2018 - Ongoing
Some things we inherit and cannot give away. I have two of such things.
The first began with my father in 80s China: my family's history as seen by the camera. I access this history through the photo albums meticulously stored by my family, which function as a repository that remembers and (re)creates a visual past. They are stories you can hold in your hand, as tactile as they are visual.
In my adolescence, I would go on to inherit the camera from my father, together with something larger from the world: a queer history. This archive has no physical form in the dusty wardrobes of my home. But it is continuous and also tactile -- it looks like the polaroids stowed between pages of my books, negatives beloved and carefully washed, acts of memory only just realised.
Queer memory is an inheritance I conjure for myself and also a collective construction; the object of queer memory is as personal as it is universal, as private as it is political. In Singapore, where homosexual acts are still criminalised, the queer archive becomes a way of resistance. Against the silence of the state, I wish to make queer imagery that is tender and true. To tell your queer history from the margins, in a state that enacts violence against queerness, and to tell it in a way that is intimate and honest, is a way of saying: I am here, I have always been here and I will continue to be here.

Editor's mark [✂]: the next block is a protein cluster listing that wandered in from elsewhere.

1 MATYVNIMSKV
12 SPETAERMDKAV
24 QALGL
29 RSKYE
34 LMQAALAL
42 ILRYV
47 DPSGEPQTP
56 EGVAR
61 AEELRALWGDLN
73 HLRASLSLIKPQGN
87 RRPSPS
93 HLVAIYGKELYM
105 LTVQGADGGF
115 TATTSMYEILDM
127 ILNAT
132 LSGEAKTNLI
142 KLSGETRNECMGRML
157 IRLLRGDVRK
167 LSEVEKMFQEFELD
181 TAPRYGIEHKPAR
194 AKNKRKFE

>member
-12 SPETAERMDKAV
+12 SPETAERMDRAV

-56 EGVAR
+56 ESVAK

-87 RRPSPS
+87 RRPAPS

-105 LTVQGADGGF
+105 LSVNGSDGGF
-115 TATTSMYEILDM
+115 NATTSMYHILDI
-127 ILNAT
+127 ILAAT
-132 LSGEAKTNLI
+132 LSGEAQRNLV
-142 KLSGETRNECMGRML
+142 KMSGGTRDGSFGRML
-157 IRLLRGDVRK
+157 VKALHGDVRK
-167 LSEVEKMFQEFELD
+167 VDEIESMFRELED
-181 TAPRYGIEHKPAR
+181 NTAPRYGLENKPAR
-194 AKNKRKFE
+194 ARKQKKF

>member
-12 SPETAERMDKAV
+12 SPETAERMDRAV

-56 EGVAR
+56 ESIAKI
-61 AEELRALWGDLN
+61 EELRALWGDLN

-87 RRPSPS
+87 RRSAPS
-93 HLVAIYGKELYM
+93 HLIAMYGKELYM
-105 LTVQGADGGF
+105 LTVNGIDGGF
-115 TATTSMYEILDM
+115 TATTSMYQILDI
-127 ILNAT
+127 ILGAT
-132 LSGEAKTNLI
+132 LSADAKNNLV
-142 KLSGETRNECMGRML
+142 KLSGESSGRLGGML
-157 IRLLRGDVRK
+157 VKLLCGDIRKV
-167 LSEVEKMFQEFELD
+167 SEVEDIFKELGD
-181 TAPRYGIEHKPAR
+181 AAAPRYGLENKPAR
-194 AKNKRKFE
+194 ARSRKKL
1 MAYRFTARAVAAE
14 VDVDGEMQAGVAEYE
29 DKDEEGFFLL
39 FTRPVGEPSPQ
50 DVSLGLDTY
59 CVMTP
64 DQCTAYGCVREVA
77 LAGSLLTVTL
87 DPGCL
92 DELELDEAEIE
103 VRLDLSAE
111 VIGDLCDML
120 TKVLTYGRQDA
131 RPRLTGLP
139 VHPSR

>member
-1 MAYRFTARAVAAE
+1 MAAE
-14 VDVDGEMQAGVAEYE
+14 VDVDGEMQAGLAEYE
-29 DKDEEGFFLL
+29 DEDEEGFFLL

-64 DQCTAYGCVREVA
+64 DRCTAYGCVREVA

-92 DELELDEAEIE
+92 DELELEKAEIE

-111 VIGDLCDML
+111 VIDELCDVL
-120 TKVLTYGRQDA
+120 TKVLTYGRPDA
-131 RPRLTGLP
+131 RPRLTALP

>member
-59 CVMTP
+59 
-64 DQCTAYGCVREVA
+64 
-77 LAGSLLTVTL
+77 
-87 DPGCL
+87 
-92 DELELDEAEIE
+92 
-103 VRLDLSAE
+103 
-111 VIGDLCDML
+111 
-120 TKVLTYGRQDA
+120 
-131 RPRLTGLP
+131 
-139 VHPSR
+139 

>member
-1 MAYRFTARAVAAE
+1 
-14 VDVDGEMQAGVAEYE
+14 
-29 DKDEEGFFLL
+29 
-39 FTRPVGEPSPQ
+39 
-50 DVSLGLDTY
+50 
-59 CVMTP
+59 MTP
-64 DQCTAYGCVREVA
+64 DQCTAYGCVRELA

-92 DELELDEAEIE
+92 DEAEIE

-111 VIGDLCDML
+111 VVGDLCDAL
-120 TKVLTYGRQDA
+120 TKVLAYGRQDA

This project is an exercise in personal and queer archival. I want to reveal the violence of the state's censors, which work to erase marks of queerness from popular imagination, and make visible this act of erasure via reenactment on personal archival imagery. What happens to memory when it is unmoored, unspecific? Do we lose touch, or do we fight harder to hold onto them? Do they become less personal but at the same time more universal? These archives interrogate each other throughout the project to ask these questions.
Some things we inherit and we must fight to hold onto them. Personal memory and queer memory are fraught with the same anxiety of slipping away. This project is my fight to keep my stories, however ephemeral, alive. My two inheritances are inseparably connected and together, they tell the story of my existence.